The gate etch in a finFET process requires that 3D corners be accurately resolved to maintain a uniform gate length along the height of the fin. In so doing, the roughness of the etch surface and the exact etch depth per cycle (EPC) are not as critical as the ability of ALE to be resistant to aspect ratio dependent etching (ARDE).
Researchers Chad Huard et al. from the University of Michigan and Lam Research recently published “Atomic layer etching of 3D structures in silicon: Self-limiting and nonideal reactions” in the latest issue of the Journal of Vacuum Science & Technology A. Proper control of sub-cycle pulse times is the key to preventing gas mixing that can degrade the fidelity of ALE.
The Figure shows that the geometry modeled was a periodic array of vertical crystalline silicon fins, each 10nm wide and 42nm high, set at a pitch of 42 nm. For continuous etching (a-c), simulations used a 70/30 mix of Ar/Cl gas and RF bias of 30V. Just before the etch-front touches the underlying SiO2 (a), the profile has tapered away from the trench sidewalls and the etch-front shows some micro-trenching produced by ions (or hot neutrals) specularly reflected from the tapered sidewalls. After a 25% over-etch (b), a significant amount of Si remains in the corners and on the sides of the fins. Even after an over-etch of 100% (c), Si still remains in the corners.
In comparison, the ALE process (d-f) shows that after 25% over-etch (e) the bottom SiO2 surface would be almost completely cleared with minimal corner residues, and continuing to 100% over-etch results in little change to the profile. The ALE process times shown here do not include the gas purge and fill times between plasma pulses; to clear the feature using ALE required 200 pulses and assuming 5 seconds of purge time between each pulse results in a total process time of 15–20 min to clear the feature. This is a significant increase in total process time over the continuous etch (2 min).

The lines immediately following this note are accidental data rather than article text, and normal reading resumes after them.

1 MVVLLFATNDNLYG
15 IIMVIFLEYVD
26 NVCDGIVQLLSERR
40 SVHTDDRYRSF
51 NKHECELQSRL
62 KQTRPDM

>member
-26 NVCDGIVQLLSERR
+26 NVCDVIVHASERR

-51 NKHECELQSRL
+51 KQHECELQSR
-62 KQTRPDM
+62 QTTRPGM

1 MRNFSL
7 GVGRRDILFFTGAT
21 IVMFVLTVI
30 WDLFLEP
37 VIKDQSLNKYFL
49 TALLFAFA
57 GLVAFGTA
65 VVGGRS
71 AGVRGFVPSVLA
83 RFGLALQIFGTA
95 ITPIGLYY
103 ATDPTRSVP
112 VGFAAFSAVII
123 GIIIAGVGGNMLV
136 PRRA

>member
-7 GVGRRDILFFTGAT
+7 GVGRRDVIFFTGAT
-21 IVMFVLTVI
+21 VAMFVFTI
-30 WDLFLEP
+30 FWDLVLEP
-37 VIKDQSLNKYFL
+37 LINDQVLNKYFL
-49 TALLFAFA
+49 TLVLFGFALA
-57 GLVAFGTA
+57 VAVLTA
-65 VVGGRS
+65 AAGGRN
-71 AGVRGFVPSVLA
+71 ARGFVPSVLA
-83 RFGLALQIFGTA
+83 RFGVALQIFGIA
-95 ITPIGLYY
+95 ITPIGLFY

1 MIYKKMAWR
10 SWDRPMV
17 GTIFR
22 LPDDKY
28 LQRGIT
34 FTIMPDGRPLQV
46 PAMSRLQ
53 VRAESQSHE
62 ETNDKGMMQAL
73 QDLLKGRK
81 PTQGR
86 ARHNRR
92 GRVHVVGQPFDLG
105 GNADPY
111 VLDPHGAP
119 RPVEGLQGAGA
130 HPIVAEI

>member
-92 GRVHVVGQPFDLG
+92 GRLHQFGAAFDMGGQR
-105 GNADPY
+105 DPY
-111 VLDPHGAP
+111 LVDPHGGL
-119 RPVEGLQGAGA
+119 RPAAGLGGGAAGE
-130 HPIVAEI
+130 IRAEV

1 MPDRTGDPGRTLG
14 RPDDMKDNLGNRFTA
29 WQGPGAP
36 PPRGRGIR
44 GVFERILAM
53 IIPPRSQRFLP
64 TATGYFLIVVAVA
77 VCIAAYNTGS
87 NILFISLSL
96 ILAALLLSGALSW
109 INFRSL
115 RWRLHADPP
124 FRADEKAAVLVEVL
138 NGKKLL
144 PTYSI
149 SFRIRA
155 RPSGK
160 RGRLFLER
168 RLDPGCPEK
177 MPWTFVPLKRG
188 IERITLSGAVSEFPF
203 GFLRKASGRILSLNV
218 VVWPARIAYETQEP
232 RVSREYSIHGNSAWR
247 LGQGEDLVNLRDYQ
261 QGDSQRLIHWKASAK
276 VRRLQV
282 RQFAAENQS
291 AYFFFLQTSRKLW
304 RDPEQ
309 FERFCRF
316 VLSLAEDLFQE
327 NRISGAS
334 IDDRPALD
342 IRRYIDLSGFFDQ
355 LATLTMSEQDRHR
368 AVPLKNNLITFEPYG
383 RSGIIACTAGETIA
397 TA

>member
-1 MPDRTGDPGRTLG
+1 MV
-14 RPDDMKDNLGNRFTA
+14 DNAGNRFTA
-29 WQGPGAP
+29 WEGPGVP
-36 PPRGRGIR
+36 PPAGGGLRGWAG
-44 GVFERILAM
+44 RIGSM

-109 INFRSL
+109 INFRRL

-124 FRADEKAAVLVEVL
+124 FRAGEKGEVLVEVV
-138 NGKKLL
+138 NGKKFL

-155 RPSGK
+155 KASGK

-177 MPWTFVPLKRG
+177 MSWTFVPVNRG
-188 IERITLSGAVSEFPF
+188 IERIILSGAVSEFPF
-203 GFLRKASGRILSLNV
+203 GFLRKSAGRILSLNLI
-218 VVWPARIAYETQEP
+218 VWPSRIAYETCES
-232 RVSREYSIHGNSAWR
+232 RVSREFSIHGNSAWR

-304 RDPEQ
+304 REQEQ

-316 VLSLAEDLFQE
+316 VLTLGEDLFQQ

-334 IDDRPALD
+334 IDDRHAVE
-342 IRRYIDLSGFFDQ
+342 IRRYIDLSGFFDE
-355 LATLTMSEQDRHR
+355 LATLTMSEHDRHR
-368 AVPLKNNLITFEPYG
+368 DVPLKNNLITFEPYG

One conclusion of this ALE modeling is that even small deviations from perfectly self-limited reactions signifi- cantly compromise the ideality of the ALE process. For example, having as little as 10 ppm Cl2 residual gas in the chamber during the ion bombardment phase produced non-idealities in the ALE. Introducing any source of continuous chemical etching into the ALE process leads to the onset of ARDE and roughening of the etch front. These trends have significant implications for both the design of specialized ALE chambers, and also for the use of ALE to control uniformity.